Progress is impossible without change; and those who cannot change their minds cannot change anything.
..."George Bernard Shaw(1865-1950, Irish dramatist, essayist and critic, Nobel Prize for Literature 1925)"

on: June 11, 2010, 11:42:50 pm » posted from:SAO PAULO,SAO PAULO,BRAZIL

This following applet Vertical Spring Created by prof Hwang Modified by Ahmed Original project Vertical Spring This is an applet related to a spring subject to gravitation force.

Reply #1 on: June 11, 2010, 11:56:10 pm » posted from:SAO PAULO,SAO PAULO,BRAZIL

This following applet is Mathematic function F(x), F(y) plot Created by prof Hwang Modified by Ahmed Original project Mathematic function F(x), F(y) plot

You can change different mathematic function for x or y coordinate, i.e. Fx(t), Fy(t) This simulation will plot it for you. For example: if you enter fx(t)=A*sin(w1*t), fy(t)=B*cos(w2*t) It will draw Lissajous pattern for you. The default setting is for someone who want to study variation of Lissajous pattern due to some other noise C*sin(w2*t).

This simulation display how air density, air pressure and temperature vary with altitude. h=44.3308 - 4.94654 P^{0.190263} where h = geopotential altitude (km), p=actual air pressure, Pascals However, pressure is convert to atm (1 atm= 101325 Pa).

h=44.3308 -42.2665 D^{0.234969} were used to calculate density from altitude h (km). The unit for density D is

The temperature is estimated with

You can drag the dot shown in the curve to change the altitude h (or drag the slider vertically up/down)

A ball bouncing back on the ground under gravitation force. This example shows you how to use event in EJS to take care of the bounding conditiion. (Check out event on evolution page under Model tab)

Reply #8 on: June 12, 2010, 01:40:57 am » posted from:SAO PAULO,SAO PAULO,BRAZIL

This following applet is A simple wave (moving concentric circles) Created by prof Hwang Modified by Ahmed Original project A simple wave (moving concentric circles)

Fond out how easy to create concentric circles with EJS. Please click "load ejs as signed applet". You will need to give permission for browser to load ejs. And you will find out how this applet was created with EJS. You can modify it and generate new simulation,too!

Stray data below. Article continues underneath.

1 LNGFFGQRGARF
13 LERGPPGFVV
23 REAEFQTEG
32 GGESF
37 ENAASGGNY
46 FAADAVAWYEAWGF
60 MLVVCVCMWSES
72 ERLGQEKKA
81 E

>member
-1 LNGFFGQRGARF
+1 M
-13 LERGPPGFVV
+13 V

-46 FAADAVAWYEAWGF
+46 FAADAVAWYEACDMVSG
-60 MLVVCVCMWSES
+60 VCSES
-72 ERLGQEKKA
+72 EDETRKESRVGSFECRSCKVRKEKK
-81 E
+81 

This is a simple model created with EJS. The mass for two particles are the same initially. Use mouse to drag the slider to change the velocity for one of the particle. You will find the velocity exchanged when collision occurred. Then, drag the slider to modify the mass for the particles, the situation getting complicated. However, the momentum is always conserved.

The following is an examples to include a quicktime movie in the simulation. User is asked to adjust the parameter so that the simulation can re-product the same period of pendulum motion as the background movie.

P.S. This applet need to be signed to be able to view correctly (due to restriction in quicktime movie). Please download it and run it as an application (and it will be fine).

Reply #12 on: June 14, 2010, 07:07:21 pm » posted from:SAO PAULO,SAO PAULO,BRAZIL

This following applet is Fall and Rebound Created by prof Hwang Modified by Ahmed Original project Fall and Rebound

Fall and Rebound How do we simulate a (free) falling object? Well, the answer, in principle, is rather simple: just solve the equation y'' = -g, where g is gravity. And this works, perfectly well... except when the object reaches the ground. Then, we would expect the object to rebound. When rebounding, the object changes instantly its velocity from downwards (negative) to upwards (positive). If the rebounding is perfectly elastic, then the object's velocity remains constant in modulus. But, how would you implement this in a simulation? This example shows two possible approaches to solve this problem. The first one uses the closed form solution of the equations for the movement. It is fast, clean and efficient. But implies that we know the solution. In other, more complicated situations, we might not be able to solve these equations. For instance, if there is an external variable force applied to the falling object. The second approach implies fine-tuning the way we solve numerically the second order differential equation at every moment. When the object comes closer to the ground, we ask the method to use a smaller time step. This provides a more accurate computation of the velocity the object had when reaching the ground. The disadvantage is that the simulation seems to run slower at the critical moment. We try to compensate this, by asking Ejs to run faster! Author : Francisco Esquembre